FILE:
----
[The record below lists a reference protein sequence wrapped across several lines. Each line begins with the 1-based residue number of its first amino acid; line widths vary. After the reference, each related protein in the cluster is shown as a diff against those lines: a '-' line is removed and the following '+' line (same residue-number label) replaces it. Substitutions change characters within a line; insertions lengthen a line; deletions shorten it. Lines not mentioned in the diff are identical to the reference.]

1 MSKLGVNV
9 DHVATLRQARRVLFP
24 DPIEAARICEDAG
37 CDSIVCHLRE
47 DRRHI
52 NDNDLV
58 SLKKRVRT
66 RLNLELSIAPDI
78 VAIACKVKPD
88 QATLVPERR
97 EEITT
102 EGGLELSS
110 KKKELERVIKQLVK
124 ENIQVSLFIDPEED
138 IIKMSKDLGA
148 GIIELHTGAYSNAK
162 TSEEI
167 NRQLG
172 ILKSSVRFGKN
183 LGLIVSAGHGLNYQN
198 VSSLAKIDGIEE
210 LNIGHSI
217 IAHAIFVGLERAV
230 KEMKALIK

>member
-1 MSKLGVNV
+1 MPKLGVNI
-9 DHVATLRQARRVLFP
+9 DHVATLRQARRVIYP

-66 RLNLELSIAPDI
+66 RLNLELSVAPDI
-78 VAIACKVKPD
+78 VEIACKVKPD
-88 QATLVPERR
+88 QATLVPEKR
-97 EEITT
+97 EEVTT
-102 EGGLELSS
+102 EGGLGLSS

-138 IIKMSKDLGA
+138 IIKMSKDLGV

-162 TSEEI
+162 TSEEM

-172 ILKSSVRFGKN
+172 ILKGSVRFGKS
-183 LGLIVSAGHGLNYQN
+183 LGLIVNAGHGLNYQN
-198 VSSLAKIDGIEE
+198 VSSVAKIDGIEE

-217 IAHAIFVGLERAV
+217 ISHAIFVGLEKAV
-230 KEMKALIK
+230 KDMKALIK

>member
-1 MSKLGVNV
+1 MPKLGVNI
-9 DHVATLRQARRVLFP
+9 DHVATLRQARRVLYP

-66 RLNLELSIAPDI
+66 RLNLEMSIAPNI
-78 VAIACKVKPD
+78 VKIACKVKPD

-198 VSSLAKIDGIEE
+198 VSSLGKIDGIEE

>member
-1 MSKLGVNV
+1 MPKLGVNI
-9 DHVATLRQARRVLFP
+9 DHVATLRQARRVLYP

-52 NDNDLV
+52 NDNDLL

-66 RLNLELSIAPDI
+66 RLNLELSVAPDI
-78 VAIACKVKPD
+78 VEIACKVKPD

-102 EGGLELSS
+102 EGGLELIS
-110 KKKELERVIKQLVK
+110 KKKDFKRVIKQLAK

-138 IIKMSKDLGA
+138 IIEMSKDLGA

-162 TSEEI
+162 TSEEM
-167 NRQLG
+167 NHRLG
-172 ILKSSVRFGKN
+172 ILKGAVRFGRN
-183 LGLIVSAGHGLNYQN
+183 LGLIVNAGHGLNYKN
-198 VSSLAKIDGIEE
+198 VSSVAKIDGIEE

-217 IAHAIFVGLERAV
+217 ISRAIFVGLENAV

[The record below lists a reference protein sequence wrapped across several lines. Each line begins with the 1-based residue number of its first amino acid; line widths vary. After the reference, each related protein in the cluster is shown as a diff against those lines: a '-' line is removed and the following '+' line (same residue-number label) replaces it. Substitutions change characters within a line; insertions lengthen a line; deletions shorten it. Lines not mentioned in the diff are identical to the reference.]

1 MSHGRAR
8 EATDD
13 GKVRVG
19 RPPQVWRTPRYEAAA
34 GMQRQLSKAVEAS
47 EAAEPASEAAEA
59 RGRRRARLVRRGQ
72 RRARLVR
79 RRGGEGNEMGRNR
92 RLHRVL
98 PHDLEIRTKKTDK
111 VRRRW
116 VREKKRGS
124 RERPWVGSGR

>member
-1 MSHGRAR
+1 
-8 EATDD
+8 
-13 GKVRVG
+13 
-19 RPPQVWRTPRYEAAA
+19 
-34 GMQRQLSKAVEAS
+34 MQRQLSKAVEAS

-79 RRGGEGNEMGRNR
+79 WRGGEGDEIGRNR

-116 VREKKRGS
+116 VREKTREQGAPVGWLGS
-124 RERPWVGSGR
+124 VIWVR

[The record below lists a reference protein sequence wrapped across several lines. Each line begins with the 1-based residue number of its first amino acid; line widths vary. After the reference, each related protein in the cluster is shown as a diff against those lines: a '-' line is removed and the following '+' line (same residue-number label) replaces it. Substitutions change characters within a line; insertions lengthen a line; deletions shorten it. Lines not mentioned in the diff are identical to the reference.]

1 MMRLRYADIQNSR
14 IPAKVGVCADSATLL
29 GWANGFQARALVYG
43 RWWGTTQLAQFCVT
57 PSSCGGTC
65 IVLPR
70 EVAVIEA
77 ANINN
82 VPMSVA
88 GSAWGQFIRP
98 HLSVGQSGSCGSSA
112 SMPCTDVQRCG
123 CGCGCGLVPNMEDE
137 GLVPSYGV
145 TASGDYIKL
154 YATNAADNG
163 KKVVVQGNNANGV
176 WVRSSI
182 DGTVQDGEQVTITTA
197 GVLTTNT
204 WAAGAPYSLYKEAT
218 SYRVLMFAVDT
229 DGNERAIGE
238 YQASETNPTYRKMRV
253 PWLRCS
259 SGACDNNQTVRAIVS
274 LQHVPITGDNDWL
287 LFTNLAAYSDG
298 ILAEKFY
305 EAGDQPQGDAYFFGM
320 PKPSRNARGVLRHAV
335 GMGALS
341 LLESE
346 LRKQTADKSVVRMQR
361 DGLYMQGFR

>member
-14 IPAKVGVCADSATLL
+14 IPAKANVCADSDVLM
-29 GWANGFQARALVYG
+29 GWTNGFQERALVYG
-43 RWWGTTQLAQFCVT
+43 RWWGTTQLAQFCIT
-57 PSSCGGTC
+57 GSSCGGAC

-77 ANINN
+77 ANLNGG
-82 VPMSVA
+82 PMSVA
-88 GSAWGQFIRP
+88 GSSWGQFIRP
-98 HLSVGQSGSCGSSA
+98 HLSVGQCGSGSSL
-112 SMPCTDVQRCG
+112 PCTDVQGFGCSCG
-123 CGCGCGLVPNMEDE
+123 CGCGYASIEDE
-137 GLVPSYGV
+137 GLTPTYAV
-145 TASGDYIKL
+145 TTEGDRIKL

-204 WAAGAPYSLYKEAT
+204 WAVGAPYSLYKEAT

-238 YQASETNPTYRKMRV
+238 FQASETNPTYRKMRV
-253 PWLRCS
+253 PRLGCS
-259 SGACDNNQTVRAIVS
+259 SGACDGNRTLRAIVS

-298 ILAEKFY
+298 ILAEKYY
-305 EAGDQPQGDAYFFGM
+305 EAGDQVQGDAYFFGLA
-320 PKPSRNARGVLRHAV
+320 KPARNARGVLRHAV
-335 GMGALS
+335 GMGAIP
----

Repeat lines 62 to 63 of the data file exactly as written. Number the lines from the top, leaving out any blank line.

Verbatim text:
-78 VAIACKVKPD
+78 VKIACKVKPD